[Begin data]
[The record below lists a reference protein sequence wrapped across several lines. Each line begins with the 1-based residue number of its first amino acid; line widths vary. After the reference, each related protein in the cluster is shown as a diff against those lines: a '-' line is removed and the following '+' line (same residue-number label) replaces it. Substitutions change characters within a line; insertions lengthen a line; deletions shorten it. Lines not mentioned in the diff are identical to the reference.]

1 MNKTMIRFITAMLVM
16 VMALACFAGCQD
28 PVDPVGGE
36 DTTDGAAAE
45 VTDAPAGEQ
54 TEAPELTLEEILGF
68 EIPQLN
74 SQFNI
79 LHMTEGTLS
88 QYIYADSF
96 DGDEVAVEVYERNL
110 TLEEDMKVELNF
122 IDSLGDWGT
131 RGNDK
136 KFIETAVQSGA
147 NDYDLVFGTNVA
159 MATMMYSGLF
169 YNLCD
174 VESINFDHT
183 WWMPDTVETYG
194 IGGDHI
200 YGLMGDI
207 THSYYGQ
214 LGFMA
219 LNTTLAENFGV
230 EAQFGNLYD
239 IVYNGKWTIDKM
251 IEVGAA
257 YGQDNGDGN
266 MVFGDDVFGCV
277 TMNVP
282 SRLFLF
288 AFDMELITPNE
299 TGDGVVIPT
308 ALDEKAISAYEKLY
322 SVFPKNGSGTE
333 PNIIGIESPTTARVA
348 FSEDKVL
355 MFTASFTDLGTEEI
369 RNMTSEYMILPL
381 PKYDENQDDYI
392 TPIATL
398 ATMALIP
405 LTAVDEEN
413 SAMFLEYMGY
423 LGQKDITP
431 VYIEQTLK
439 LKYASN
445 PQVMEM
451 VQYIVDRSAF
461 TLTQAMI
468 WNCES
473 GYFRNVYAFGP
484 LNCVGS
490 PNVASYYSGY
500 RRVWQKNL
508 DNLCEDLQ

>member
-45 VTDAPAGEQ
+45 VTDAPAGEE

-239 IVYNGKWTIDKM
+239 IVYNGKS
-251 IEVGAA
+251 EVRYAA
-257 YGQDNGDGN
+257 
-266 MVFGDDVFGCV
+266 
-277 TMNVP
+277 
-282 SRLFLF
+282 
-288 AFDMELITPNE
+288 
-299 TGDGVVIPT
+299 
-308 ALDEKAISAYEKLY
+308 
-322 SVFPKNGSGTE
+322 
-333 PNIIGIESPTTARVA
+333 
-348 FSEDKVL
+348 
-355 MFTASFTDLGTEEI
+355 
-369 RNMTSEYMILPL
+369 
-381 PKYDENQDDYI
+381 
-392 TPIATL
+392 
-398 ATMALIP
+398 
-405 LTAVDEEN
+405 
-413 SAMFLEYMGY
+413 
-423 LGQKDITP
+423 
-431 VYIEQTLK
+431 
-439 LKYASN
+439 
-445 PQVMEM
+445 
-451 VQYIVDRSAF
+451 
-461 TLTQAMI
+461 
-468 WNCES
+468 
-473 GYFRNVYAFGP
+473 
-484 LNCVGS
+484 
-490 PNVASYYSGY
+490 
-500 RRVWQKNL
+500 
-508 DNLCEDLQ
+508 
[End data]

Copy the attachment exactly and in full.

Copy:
[The record below lists a reference protein sequence wrapped across several lines. Each line begins with the 1-based residue number of its first amino acid; line widths vary. After the reference, each related protein in the cluster is shown as a diff against those lines: a '-' line is removed and the following '+' line (same residue-number label) replaces it. Substitutions change characters within a line; insertions lengthen a line; deletions shorten it. Lines not mentioned in the diff are identical to the reference.]

1 MNKTMIRFITAMLVM
16 VMALACFAGCQD
28 PVDPVGGE
36 DTTDGAAAE
45 VTDAPAGEQ
54 TEAPELTLEEILGF
68 EIPQLN
74 SQFNI
79 LHMTEGTLS
88 QYIYADSF
96 DGDEVAVEVYERNL
110 TLEEDMKVELNF
122 IDSLGDWGT
131 RGNDK
136 KFIETAVQSGA
147 NDYDLVFGTNVA
159 MATMMYSGLF
169 YNLCD
174 VESINFDHT
183 WWMPDTVETYG
194 IGGDHI
200 YGLMGDI
207 THSYYGQ
214 LGFMA
219 LNTTLAENFGV
230 EAQFGNLYD
239 IVYNGKWTIDKM
251 IEVGAA
257 YGQDNGDGN
266 MVFGDDVFGCV
277 TMNVP
282 SRLFLF
288 AFDMELITPNE
299 TGDGVVIPT
308 ALDEKAISAYEKLY
322 SVFPKNGSGTE
333 PNIIGIESPTTARVA
348 FSEDKVL
355 MFTASFTDLGTEEI
369 RNMTSEYMILPL
381 PKYDENQDDYI
392 TPIATL
398 ATMALIP
405 LTAVDEEN
413 SAMFLEYMGY
423 LGQKDITP
431 VYIEQTLK
439 LKYASN
445 PQVMEM
451 VQYIVDRSAF
461 TLTQAMI
468 WNCES
473 GYFRNVYAFGP
484 LNCVGS
490 PNVASYYSGY
500 RRVWQKNL
508 DNLCEDLQ

>member
-45 VTDAPAGEQ
+45 VTDAPAGEE

-239 IVYNGKWTIDKM
+239 IVYNGKS
-251 IEVGAA
+251 EVRYAA
-257 YGQDNGDGN
+257 
-266 MVFGDDVFGCV
+266 
-277 TMNVP
+277 
-282 SRLFLF
+282 
-288 AFDMELITPNE
+288 
-299 TGDGVVIPT
+299 
-308 ALDEKAISAYEKLY
+308 
-322 SVFPKNGSGTE
+322 
-333 PNIIGIESPTTARVA
+333 
-348 FSEDKVL
+348 
-355 MFTASFTDLGTEEI
+355 
-369 RNMTSEYMILPL
+369 
-381 PKYDENQDDYI
+381 
-392 TPIATL
+392 
-398 ATMALIP
+398 
-405 LTAVDEEN
+405 
-413 SAMFLEYMGY
+413 
-423 LGQKDITP
+423 
-431 VYIEQTLK
+431 
-439 LKYASN
+439 
-445 PQVMEM
+445 
-451 VQYIVDRSAF
+451 
-461 TLTQAMI
+461 
-468 WNCES
+468 
-473 GYFRNVYAFGP
+473 
-484 LNCVGS
+484 
-490 PNVASYYSGY
+490 
-500 RRVWQKNL
+500 
-508 DNLCEDLQ
+508 